There’s not much that’s made proud to be British lately.
Yesterday’s decision to grant Hong Kong’s three million residents the right to move to the UK made me very proud.
It follows China’s imposition of a new security law which criminalises – with maximum penalties of life imprisonment – all protests against Beijing. Somewhat provocatively this took place on the 23rd anniversary of the UK’s handover of Hong Kong to China.
That’s when the legally binding Sino-British Joint Declaration established the “one country, two systems” rule that promised that Hong Kong’s capitalist system would remain unchanged for 50 years, until 1947.
The decision is especially brave because of China’s power and influence in the world and its huge market which Britain would want access to post-Brexit.
The Government must also be fearful that people will question why when part of Brexit is about controlling immigration are we opening our doors to three million people.
Rather than giving in to short-term expediency our Foreign Secretary Dominic Raab told the House of Commons: “We will not look the other way on Hong Kong and we will not duck our historic responsibilities to its people.”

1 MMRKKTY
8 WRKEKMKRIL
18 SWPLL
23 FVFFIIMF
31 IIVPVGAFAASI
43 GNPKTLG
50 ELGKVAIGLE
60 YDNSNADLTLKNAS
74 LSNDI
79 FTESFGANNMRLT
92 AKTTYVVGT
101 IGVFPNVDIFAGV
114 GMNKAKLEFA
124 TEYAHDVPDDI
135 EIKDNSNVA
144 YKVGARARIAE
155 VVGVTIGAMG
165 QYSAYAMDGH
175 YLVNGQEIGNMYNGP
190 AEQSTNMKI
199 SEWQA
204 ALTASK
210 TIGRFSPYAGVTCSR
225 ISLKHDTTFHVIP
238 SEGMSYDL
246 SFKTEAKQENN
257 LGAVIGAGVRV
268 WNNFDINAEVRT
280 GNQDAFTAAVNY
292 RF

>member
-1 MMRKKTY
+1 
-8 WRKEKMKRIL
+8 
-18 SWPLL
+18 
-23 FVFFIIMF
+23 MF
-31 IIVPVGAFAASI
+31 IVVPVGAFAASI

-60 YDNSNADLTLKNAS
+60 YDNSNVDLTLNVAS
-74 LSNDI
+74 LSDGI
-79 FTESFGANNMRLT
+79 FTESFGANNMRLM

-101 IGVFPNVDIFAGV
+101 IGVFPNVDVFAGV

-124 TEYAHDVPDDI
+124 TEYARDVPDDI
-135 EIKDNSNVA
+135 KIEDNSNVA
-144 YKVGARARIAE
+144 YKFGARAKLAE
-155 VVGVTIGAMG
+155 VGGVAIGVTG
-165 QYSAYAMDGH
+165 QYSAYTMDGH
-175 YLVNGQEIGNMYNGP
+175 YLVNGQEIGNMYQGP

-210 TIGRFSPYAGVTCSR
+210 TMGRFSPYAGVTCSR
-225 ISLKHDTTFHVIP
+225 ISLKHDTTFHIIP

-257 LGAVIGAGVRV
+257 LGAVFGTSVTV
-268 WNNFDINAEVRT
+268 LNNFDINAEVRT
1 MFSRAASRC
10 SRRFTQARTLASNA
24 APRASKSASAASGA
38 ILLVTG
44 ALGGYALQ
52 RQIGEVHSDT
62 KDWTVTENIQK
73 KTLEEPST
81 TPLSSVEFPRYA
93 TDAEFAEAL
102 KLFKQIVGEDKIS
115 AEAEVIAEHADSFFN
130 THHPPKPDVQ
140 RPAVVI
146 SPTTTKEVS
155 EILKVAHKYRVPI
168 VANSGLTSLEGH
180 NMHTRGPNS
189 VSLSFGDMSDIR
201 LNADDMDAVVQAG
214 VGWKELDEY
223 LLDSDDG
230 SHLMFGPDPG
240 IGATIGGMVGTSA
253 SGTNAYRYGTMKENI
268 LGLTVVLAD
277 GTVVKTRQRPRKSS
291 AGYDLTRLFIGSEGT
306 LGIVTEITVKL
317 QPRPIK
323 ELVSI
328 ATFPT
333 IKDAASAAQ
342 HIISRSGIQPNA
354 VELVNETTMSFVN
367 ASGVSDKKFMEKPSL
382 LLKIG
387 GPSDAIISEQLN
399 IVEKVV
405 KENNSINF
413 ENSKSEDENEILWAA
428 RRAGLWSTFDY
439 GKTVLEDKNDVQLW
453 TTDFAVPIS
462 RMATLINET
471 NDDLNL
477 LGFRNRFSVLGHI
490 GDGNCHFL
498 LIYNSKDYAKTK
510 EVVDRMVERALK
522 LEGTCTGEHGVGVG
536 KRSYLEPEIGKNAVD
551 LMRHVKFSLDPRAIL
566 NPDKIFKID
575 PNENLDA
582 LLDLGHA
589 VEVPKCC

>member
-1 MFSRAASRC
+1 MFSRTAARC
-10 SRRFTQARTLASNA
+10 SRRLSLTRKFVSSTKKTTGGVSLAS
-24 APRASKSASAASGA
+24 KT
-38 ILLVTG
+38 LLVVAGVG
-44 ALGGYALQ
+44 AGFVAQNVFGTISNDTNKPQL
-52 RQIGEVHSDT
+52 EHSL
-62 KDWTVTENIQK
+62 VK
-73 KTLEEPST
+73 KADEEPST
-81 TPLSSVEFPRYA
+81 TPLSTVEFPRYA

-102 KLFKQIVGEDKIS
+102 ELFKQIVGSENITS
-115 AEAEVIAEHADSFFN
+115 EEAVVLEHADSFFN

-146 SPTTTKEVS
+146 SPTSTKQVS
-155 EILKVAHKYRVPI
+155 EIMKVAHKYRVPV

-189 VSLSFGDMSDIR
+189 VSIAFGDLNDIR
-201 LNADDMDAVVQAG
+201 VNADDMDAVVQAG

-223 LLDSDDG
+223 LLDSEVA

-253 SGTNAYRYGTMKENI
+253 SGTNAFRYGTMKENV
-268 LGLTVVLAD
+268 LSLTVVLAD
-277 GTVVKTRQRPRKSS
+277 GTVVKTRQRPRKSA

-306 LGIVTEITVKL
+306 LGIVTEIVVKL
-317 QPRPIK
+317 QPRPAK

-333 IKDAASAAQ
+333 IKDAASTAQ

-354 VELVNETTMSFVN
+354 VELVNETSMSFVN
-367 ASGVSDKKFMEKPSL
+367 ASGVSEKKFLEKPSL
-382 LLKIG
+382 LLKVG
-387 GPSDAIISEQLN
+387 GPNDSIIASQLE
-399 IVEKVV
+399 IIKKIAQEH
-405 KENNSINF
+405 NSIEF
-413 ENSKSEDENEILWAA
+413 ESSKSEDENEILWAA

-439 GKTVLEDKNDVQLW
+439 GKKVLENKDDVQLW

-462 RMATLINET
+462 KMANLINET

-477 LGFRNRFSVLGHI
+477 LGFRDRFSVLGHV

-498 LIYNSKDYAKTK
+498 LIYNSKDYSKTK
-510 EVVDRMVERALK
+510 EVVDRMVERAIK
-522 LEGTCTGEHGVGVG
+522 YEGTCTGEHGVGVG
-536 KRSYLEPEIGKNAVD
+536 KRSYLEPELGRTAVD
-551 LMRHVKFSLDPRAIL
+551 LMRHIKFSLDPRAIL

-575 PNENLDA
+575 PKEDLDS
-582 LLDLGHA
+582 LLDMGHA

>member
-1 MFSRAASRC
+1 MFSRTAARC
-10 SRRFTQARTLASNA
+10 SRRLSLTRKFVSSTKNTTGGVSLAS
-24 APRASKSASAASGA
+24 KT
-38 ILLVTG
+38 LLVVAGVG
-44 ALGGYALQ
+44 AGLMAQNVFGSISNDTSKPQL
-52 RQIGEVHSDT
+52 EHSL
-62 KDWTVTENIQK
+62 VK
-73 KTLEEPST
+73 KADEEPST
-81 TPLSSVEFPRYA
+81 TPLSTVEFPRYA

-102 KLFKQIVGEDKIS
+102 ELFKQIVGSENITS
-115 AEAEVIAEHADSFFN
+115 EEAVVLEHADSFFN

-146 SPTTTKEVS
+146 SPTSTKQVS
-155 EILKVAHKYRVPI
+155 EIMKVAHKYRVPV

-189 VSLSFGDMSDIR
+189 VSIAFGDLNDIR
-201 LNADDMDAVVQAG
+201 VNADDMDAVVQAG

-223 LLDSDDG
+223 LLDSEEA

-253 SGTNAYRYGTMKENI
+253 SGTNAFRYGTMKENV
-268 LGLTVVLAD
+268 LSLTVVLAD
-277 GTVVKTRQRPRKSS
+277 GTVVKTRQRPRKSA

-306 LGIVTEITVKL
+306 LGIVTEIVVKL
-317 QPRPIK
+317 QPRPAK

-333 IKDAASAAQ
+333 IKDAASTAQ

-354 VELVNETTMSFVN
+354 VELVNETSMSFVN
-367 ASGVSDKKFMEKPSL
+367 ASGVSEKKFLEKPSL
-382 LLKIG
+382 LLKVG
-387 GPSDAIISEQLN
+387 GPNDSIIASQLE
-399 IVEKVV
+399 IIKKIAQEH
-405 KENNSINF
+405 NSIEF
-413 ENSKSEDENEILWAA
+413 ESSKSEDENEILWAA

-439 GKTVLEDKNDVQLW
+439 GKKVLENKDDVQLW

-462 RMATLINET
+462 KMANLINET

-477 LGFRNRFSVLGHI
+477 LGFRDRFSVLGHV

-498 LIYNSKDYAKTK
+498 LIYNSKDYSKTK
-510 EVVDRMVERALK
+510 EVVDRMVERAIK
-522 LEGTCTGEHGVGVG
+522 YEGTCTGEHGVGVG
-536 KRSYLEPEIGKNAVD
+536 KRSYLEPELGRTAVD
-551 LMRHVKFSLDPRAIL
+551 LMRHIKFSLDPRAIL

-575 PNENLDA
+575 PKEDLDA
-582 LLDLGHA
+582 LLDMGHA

Holders of British National Overseas passports will automatically be granted leave to remain in the UK for five years, after which they can apply for settled status and then full British citizenship. There will be no quotas or salary thresholds.
I’ve had a small taste of what it’s like to have basic liberties curtailed these last few months and I didn’t like it one bit. I just didn’t think it possible that my freedom of movement could be restricted or that the Government could force the closure of certain shops, restaurants and pubs.
At least there has been a good reason for the lockdown and, on the whole, people have been supportive of the move plus there’s been no limit on freedom of expression.
I find it difficult to comprehend what it must be like if you can’t voice your opinions without fear of arrest, something we so take for granted here in Great Britain.
While the rest of the world’s attention is focused on fighting the virus that emerged in China, I think what Beijing is doing is utterly reprehensible.
At least Britain has done the right thing and given the people of Hong Kong a potential escape route from oppression.